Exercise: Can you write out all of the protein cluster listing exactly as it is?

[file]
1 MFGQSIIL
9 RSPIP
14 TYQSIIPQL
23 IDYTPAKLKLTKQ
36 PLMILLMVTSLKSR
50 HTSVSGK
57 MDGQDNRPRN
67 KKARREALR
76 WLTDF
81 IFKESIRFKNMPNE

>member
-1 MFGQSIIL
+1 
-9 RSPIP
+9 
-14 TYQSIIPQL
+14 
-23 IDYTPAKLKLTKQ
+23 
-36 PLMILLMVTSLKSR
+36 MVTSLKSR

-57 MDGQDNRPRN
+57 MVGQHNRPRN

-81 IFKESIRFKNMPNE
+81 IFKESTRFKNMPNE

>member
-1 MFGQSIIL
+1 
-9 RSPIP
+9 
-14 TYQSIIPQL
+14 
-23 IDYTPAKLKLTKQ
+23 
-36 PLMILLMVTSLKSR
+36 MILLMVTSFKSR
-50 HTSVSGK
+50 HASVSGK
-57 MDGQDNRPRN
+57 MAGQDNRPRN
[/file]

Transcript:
1 MFGQSIIL
9 RSPIP
14 TYQSIIPQL
23 IDYTPAKLKLTKQ
36 PLMILLMVTSLKSR
50 HTSVSGK
57 MDGQDNRPRN
67 KKARREALR
76 WLTDF
81 IFKESIRFKNMPNE

>member
-1 MFGQSIIL
+1 
-9 RSPIP
+9 
-14 TYQSIIPQL
+14 
-23 IDYTPAKLKLTKQ
+23 
-36 PLMILLMVTSLKSR
+36 MVTSLKSR

-57 MDGQDNRPRN
+57 MVGQHNRPRN

-81 IFKESIRFKNMPNE
+81 IFKESTRFKNMPNE

>member
-1 MFGQSIIL
+1 
-9 RSPIP
+9 
-14 TYQSIIPQL
+14 
-23 IDYTPAKLKLTKQ
+23 
-36 PLMILLMVTSLKSR
+36 MILLMVTSFKSR
-50 HTSVSGK
+50 HASVSGK
-57 MDGQDNRPRN
+57 MAGQDNRPRN